While filming a project in China, American filmmaker John D. Liu realized that large-scale ecological restoration is not only possible, but may be the path for the development of our humanity. Mr. Liu is currently director of the Environmental Education Media Project and visiting fellow at the Netherlands Institute of Ecology at the Royal Academy of Arts and Sciences (NIOO/KNAW).
|John D. Liu|
In sacred and protected places on the Earth it is possible to see the magnificence of ancient intact systems—climax forests, grassland systems and the remnants of intact peatlands. The beauty and functionality of these biomes reflect the organization of nature without human interference. These perfect places illustrate that the Earth provides us with air, water, food and energy—all that is needed for life to flourish.
While it is still possible to find perfect systems, the reality is that all these biomes are under threat from human impacts and the majority of the Earth’s natural systems have already been seriously altered. Pollution of all kinds can be found in all parts of the Earth. Human impacts have reduced the habitat of many species on all continents, causing widespread and alarming extinctions. It is now quite clear that human activities are altering the Earth’s hydrological cycle, the weather and the climate. Also today, gunfire pops like a constant drumbeat at the edges of civilization. The screams and bewilderment of traumatized women and children echo through a shared human history of recurrent warfare.
Considering the ravages of history, I began to wonder: “Is it inevitable that we continue to live in violence and degrade the Earth’s landscapes?” This question resonated with me, and after long study, I feel that I know the answer.
In 1995, on assignment for the World Bank, I was introduced to the Loess Plateau in northwest China. This vast plain of approximately 640,000 square kilometers is the cradle of Chinese civilization and the site of one of the earliest agricultural developments on the Earth. When I first went to the Loess Plateau, I was confronted with desperately poor people trying to eke out a living in a dry and dusty ruined landscape. I was there to document the baseline study for the Loess Plateau Watershed Rehabilitation Project, and seeing the extent of the degradation, it was hard to imagine that such a ravaged landscape could be restored.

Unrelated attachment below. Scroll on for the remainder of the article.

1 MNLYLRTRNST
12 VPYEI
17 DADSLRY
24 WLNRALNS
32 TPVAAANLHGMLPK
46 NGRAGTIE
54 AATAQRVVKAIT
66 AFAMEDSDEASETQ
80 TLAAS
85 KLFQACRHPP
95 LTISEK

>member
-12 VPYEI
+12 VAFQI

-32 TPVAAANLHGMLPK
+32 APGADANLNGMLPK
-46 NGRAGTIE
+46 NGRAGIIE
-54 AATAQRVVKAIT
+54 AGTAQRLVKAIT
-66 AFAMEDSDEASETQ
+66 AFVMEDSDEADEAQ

A team of Chinese physical and social scientists, with the help of international experts, analyzed the history of the plateau and identified deforestation, primitive agriculture on slope lands and unrestricted grazing of goats and sheep as the main causes of the degradation. They noted the cycle of flooding, drought and famine that kept the population in poverty. They also studied the costs of sedimentation and found that these were extremely high. They reasoned that if they could reduce sedimentation and the effects of flooding and drought that this caused, the costs of restoration would be small in comparison. Armed with an econometric justification to spend whatever would be required, they began to engage the local people in a monumental task.
They began by explaining to the people why they were banning tree cutting, slope farming and unrestricted herding of goats and sheep, and they offered the people an alternative income for their participation in restoration. With the entire community’s labor and expert management, integrated watershed management was implemented in a project the size of Belgium. Initially, water harvesting methods including terraces, small dams and sediment traps were established. These physical interventions quickly became biophysical as the natural and agricultural vegetation grew. Perennial, diverse and sustainable agriculture replaced annual monocultures. As I continued to study and document the work, it became clear that it is possible to restore large-scale damaged ecosystems and that this knowledge is not just an interesting fact, but a responsibility that can change the course of human history. More